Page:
I say all this to make it clear that I'm not real knowledgeable about the state of metal/hardcore/metalcore/screamo/etc. as it stands today. When we get in CDs by folks like Dead to Fall or Hatebreed, I pass 'em on. And that's really pretty dumb, honestly, because there is some really good, really intriguing metal out there right now -- I'm not talking Korn or any of their "nü-metal" brethren, no, but more of bands like Killswitch Engage, who manage to meld indie sensibility with heavy, crunching chords and screaming. I need to hear more.
So, when Since By Man's new four-song EP, A Love Hate Relationship, came across the desk, I figured "what the hell?" and threw it onto the iPod. And y'know, it's not bad. I can't claim to have a clue what songs like "Swan Killer" and "What You Got Is Gold" are about, but I find my feet kick-drumming along frantically. There's plenty of shrieking, but it thankfully doesn't take that unfortunate step over into Cookie Monster-rumble territory, and vocalist Sam Macon even comes close to actual singing at several points. The band's sound is pretty much bitter, angry metalcore, more on the technical, intricate, it-sounds-chaotic-but-it's-closer-to-calculus side of things than a lot of their compatriots.
The closest comparison I can come up with is defunct Scandinavian metalcore heroes Refused, minus the hard-to-fathom political posturing, and that's primarily because they're not afraid to experiment with the standard metal sound. The end of "What You Got Is Gold," for example, throws in some odd pseudo-electronic percussion touches, while "Goddamnit Baby This Is Soul" starts off with a bizarre fuzzed-out bass track that knocks the screamo blueprint off the table. Even "Who Would I Be Without My Middle Finger," which I had pegged as being fairly basic metalcore, pulls a bait-and-switch, jumping into Make Up-ish handclaps and chanting about halfway through. Metal's definitely changed a lot since I was a kid.
All things considered, I'm surprised at how much I enjoyed this. Since By Man may not be breaking much in the way of new ground, but for four songs, at least, they're worth hearing. From now on, I'll have to listen more carefully. (JH)
(Revelation Records -- P.O. Box 5232, Huntington Beach, CA. 92615-5232; http://www.revelationrecords.com/; Since By Man -- http://www.sincebyman.com/)
Deep Cuts, Fast Remedies
This was an incredibly difficult review to write, the reason being that I would pop in Snowdogs' Deep Cuts, Fast Remedies and like it, but then I would listen again and feel a little less moved. So I decided to keep spinning it to see if I could make up my mind.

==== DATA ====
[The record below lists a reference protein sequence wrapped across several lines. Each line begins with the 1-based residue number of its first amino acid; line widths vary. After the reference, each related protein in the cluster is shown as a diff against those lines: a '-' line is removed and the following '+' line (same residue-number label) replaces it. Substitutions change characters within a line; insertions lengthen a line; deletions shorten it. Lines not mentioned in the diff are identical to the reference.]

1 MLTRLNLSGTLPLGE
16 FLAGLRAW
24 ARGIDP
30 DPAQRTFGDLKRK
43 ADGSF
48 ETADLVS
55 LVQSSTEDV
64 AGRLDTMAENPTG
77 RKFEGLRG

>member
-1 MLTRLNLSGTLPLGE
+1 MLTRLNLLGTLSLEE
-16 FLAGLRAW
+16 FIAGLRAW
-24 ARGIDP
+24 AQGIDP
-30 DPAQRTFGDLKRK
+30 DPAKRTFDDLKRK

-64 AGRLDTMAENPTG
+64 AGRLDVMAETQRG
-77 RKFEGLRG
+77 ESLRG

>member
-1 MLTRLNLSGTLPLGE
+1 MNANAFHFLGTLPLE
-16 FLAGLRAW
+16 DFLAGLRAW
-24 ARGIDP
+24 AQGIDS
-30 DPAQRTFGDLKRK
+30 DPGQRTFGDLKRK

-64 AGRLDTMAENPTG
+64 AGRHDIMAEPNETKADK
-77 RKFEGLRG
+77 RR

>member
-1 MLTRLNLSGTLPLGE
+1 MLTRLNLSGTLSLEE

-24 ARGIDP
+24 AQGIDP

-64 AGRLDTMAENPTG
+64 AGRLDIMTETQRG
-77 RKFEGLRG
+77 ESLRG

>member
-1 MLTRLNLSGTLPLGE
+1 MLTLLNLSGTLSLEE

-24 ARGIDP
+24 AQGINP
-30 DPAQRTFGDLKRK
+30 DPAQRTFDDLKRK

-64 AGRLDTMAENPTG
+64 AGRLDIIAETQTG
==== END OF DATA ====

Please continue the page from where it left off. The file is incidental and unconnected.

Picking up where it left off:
Two months later, and I don't like this CD very much. Snowdogs is suffering from a bit of a personality crisis. The members of the band don't really know which of their influences they love more, so borrowing from all of them seems to be the route they chose. On "Average Kid" they sound like Bouncing Souls doing a super pop-punk thing, but then they switch gears to hard rock and even ska over the next four tracks. The highlight of the recording for me was their cover of "Boy in the Bubble" by Paul Simon -- they give it a really nice atomospheric treatment that serves the song well. It's dreamy and dark at the same time, and I probably like it more than the original.
The band has been playing together for over ten years and it shows in their tight musicianship. Brothers Mat and Ville Leppanen have no problem crafting songs; the only problem is that result is not very interesting. Nothing on this disc really sticks with you after you hear it. Snowdogs was the darling of the British music mags when it released its first full-length album, Animal Farm, but after then signing to Victory and releasing Deep Cuts, the band has so far yet to gain any real buzz in the U.S. press.
The band have hit the road and toured hard in the hopes of making something big happen for themselves. They've opened shows for the likes of Blink-182, Alkaline Trio and Less Than Jake, but whether the road work will pay off remains to be seen. Overall, this is not a bad record -- it will probably appeal to a small cross section of underground music fans and a stir may eventually occur. I just don't see it happening. (RD)